</idle musing>

Monday, July 10, 2023

The kingdom way

If the kingdom of God is the goal of human action, then we have been given a number of criteria which have priority in ethics. The kingdom is the kingdom of God which saves the world. By that token every choice which is contemptuous of the earth is judged. In Jesus Christ God is a God of human beings. Therefore every choice which takes no account of human society is to be rejected. In Jesus Christ God is Lord over all; his salvation is intended for all. Therefore, every choice which advances the well-being of one group, nation, or social class, while leaving others behind on the road to salvation and wholeness, is wrong. Every choice which does not start with those who are farthest behind on the road to this wholeness is a wrong choice. Now human existence has many aspects: economic, social, psychological, political, etc. It may be that some are ahead in one dimension and others in another. One is rich in one thing, another in some other. Everyone will have to share his kind of riches with his neighbor, thus serving one another on the way to the righteousness of the kingdom. For that matter, wealth in only one dimension of life tends to break up and disorganize human existence. For not only the whole of humanity belongs to the kingdom, but also the whole man. A choice which only serves one's economic advantage at the expense of other aspects of human existence is as censurable as a choice which only serves the national interest and leaves other nations behind (as a rule, for that matter, these two choices go together). But the same is true for a choice which only serves the religious life.—A. van de Beek, Why? On Suffering, Guilt, and God, 336–37

<idle musing>
Roger Olson has been going through the book Why? On Suffering, Guilt, and God for a couple of months now. I've been reading along, usually behind him a week or so, but this last weekend I had a bit of time and caught up and actually read ahead, which he doesn't want us to do... Anyway, the above snippet is one of van de Beek's conclusions from the study.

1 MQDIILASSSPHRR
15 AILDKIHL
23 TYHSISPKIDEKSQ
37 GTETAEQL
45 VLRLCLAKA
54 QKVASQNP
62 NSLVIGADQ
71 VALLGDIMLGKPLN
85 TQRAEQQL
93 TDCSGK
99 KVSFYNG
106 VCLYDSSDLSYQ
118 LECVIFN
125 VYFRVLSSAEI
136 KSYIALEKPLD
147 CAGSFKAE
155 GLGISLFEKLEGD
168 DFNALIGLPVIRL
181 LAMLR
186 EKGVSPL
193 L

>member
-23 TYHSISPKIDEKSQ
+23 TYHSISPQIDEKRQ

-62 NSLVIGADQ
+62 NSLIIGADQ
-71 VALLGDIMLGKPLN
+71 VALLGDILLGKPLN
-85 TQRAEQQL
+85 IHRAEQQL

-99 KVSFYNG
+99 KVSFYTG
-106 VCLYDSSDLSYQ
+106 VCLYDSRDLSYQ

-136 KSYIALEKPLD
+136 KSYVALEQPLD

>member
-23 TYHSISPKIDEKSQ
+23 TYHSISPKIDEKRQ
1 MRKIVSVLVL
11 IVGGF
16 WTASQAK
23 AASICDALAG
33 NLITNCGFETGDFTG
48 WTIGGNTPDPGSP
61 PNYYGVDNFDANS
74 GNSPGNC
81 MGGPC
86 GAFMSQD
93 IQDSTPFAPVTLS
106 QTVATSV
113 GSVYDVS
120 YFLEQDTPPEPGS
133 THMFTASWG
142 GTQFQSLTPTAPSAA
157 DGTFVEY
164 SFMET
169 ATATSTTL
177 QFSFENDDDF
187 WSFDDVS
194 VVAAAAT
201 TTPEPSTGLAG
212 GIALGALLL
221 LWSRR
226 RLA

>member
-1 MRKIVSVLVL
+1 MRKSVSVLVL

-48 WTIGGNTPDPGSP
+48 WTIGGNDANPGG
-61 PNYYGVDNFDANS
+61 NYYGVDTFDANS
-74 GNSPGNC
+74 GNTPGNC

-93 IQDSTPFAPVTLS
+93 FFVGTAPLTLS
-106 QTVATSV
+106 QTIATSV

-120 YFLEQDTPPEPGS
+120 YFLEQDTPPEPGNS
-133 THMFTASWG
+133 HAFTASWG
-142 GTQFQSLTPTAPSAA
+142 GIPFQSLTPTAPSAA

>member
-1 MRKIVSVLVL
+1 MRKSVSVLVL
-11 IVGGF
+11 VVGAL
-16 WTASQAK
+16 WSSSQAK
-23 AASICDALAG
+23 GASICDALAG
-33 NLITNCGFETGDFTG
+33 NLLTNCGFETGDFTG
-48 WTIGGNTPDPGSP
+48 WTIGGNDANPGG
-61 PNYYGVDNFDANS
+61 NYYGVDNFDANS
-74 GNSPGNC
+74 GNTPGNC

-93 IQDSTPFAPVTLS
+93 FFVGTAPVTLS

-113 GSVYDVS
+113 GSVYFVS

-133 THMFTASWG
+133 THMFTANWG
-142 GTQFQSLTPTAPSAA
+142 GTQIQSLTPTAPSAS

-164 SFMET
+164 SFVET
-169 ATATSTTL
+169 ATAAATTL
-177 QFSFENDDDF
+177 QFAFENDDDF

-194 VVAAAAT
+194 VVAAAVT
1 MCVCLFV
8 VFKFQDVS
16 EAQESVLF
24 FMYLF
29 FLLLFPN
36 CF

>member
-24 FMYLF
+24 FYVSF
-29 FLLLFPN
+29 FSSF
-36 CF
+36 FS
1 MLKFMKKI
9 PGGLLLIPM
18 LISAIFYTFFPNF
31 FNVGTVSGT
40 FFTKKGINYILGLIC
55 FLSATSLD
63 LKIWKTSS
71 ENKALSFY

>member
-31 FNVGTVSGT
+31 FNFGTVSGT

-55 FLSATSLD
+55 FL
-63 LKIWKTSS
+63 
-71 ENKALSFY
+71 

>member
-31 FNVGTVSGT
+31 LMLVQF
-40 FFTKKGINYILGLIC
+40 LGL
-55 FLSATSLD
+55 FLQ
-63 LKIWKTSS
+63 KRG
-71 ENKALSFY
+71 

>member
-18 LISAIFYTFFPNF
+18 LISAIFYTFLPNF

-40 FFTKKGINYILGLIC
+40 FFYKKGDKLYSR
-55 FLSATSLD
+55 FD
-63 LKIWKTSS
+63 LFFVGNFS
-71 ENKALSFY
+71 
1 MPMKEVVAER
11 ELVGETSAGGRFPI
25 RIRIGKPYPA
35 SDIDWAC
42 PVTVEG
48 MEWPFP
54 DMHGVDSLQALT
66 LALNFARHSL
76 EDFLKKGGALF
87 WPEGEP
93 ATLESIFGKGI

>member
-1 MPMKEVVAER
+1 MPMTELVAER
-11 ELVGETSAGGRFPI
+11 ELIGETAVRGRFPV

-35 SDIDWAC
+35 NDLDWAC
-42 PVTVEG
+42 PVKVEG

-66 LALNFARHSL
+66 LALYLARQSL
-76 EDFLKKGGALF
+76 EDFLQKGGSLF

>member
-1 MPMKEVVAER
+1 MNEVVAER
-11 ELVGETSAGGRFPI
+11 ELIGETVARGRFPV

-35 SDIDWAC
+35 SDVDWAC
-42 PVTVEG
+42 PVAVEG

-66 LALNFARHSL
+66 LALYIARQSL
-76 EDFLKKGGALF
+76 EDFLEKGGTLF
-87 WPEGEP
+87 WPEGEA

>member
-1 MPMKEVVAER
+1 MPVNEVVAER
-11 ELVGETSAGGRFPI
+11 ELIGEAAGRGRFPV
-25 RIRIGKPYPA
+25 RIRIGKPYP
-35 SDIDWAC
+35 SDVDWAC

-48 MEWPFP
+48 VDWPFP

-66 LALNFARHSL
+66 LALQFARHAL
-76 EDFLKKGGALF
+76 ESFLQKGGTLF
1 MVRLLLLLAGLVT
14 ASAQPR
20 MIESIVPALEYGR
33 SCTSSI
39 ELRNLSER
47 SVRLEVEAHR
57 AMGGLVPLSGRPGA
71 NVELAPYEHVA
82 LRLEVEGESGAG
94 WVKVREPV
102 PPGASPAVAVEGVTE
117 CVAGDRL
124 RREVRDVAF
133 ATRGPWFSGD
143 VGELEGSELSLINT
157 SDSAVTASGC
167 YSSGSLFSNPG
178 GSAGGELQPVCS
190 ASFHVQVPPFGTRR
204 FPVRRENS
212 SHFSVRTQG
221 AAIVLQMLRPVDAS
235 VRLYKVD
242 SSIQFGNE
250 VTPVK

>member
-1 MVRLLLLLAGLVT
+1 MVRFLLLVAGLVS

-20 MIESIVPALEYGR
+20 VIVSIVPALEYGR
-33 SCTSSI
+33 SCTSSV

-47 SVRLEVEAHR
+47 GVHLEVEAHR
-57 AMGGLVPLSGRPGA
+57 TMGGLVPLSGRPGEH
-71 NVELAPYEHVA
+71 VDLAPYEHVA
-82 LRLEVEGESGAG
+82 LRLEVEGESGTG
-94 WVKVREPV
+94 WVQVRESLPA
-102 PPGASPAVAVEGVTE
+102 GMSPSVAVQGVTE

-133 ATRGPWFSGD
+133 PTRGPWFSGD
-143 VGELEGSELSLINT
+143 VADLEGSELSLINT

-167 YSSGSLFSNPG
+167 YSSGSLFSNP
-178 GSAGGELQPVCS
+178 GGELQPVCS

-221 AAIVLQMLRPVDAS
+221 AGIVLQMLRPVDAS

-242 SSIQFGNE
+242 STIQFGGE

I would be hard pressed to find a better description of how a Christian should participate in the public square. This ethic should be a guidepost; it is basically a summary of the social ethics of the Bible, both Old and New Testaments.

So, how do your current political views line up with the kingdom ethic? If there are gaps, I would call upon you to repent (which means change your mind and walk in a different way). That might mean changing the way you shop, the way you vote, or some other change that only God will reveal to you.
</idle musing>

Blest be the uniting love

1121 C. M.
United,—though separated.

BLEST be the dear uniting love,
   That will not let us part:
   Our bodies may far off remove,
   We still are one in heart.

2 Join’d in one spirit to our Head,
   Where he appoints we go;
   And still in Jesus’ footsteps tread,
   And show his praise below.

3 O may we ever walk in him,
   And nothing know beside,—
   Nothing desire, nothing esteem,
   But Jesus crucified.

4 Closer and closer let us cleave
   To his beloved embrace;
   Expect his fulness to receive,
   And grace to answer grace.

5 Partakers of the Saviour’s grace,
   The same in mind and heart,
   Nor joy, nor grief, nor time, nor place,
   Nor life, nor death can part.

6 Then let us hasten to the day
   Which shall our flesh restore;
   When death shall all be done away,
   And bodies part no more.
                        Charles Wesley
                        Methodist Episcopal hymnal (1870 edition)

Sunday, July 09, 2023

The voice of the archangel

1112 11th P. M. 76, 76, 77, 76.
— With the voice of the archangel.

JESUS, faithful to his word,
   Shall with a shout descend:
   All heaven’s host their glorious Lord
   Shall joyfully attend:
   Christ shall come with dreadful noise.
   Lightnings swift, and thunders loud;